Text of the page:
- 1 In-person interview getting to know the team, same rounds of questions, plus some more banter. Really drove home the feeling of acceptance with the group, more personal questions; probably half the interview was completely off topic or about the pasts of the people on the team, again allowing me to see who was making up the company, make sure I wanted to be a part of this team. This interview was about an hour to an hour and a half long.
- 1 More in person interview this time with added Excel test. The test took a little over an hour to finish although I was obsessing over minor details. Was also supposed to have interview with the Head of Finance here, but they were out of the office so...
- One final Phone interview with Head of Finance - Same as above, got to pick his brain on the company, some more general interview questions and finish! This final interview was about 15 min long.
The whole process was incredibly laid back and welcoming, which perfectly matched my style, and upon starting I realized matched the atmosphere in my work area. I feel much more emphasis was put onto my personality and my "fit" into the team than ever was on my Accounting ability. My ability was still important, and I had to prove that I was capable of doing the job, but if I had been the best technical candidate with a non-fitting personality than I don't believe I would have been offered the position.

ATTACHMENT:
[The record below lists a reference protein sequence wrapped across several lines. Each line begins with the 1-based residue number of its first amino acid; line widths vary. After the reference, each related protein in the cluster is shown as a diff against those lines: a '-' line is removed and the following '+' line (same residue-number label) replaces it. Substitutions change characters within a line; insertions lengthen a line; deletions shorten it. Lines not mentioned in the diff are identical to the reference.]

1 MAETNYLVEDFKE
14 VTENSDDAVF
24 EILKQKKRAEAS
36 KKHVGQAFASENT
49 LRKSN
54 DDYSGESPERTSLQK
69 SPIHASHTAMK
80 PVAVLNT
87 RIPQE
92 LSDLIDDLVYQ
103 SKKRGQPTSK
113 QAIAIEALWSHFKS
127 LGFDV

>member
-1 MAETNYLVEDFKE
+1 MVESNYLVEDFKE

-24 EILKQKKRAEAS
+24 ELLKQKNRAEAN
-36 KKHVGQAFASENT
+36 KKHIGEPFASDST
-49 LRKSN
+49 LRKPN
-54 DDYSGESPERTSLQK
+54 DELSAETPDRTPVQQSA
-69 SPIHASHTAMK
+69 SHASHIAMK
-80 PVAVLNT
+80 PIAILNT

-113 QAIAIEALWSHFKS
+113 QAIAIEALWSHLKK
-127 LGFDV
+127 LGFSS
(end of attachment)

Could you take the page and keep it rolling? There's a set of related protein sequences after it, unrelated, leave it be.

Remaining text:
Total Time spent was probably 5-6 weeks between first hearing from HR and receiving my Offer Letter, there were a lot of individual interviews involved and with about a full week spent in-between each step it was a long process. Patience is key!
Interview Question – The Excel test was a little unexpected, It was the first time I'd been actively skill tested prior to being hired in a position. Consisted of fairly standard accounting work, not the worst test I've ever taken, but being nervous whilst doing it certainly made it harder! Answer Question
Negotiation Details – Negotiation was tough, I was given a very, very competitive package from the start which left little room on the table for realistic negotiation further.
I applied online and the process took 6 weeks - interviewed at Uber.
Interview Details –
The interview process is a complete waste of time. Believe the reviews on Glassdoor. They do not want to hire anyone unless you are in this position at another extremely successful startup.